Located in Ocean View Ka Lae Garden has the best Thai food around. The Thai chef prepares everything from scratch and uses local produce to create delicious curries, fried rice, and other traditional dishes. Their friendly service is on Hawaiian time, but it’s worth the wait. On your way out, grab some local bananas or avocados for the road from their produce stand inside.
The restaurant is opened Wednesday to Sunday, more information on their website.
Hana Hou Restaurant – Naalehu :
Hana Hou is a charming Hawaiian diner style restaurant dating back to the 1940s and is a favorite spot for the locals and visitors to Kaʻu. They serve Hawaiian style dishes like loco moco, mac salad, and fresh caught fish and you should really sample their homemade pies!
The restaurant is open 7 days a week between 8 AM and 7 PM (Fridays and Saturdays to 8 PM). More information on the Hana Hou website.
Punalu’u Bake Shop – Naalehu:
Known for their malasadas (a Portuguese style sweet bread doughnut and one of our favorite local snacks) Punalu’u Bake Shop is a great stop as you are passing through Kaʻu. Choose from a variety of flavors, from the traditional sweet bread covered in granulated sugar, to the Bismark a sweet bread topped with chocolate ganache filled with Bavarian cream.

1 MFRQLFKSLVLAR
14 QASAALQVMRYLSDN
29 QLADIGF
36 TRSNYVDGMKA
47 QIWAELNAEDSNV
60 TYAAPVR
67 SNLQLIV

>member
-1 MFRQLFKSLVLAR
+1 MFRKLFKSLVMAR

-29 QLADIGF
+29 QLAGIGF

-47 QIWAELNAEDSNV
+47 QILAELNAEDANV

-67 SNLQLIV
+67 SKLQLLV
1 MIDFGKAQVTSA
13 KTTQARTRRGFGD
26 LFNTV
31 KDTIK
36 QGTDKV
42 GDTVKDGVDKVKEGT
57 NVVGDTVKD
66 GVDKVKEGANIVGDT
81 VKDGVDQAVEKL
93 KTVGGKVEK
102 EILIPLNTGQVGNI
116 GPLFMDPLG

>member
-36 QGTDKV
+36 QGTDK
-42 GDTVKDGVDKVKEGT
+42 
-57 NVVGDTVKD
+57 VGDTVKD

Other delicious options are lilikoi (passion fruit) glazed, guava or tarot flavored sweet bread doughnuts and chocolate cream puffs too! Their gift shop is full of special trinkets and gifts for the entire family. Take some time to browse around and sit among the Hawaiian flowers listening to live musicians play traditional music in their garden.
Open daily (except Christmas Day and New Year’s Day) between 8:30 AM to 5 PM, more details on their website.
Ka Lae Coffee – South Point Road:
This place is very conveniently located for if you go to South Point and Green Sand Beach. You can grab a coffee, snack or smoothie at Ka Lae Coffee to go, or you can have it on the lanai (porch) surrounded by colorful Hawaiian orchids and plants. This is a place for relaxation, serenity, and delicious coffee.
This article was created in collaboration with Kaʻu resident Elly Vos.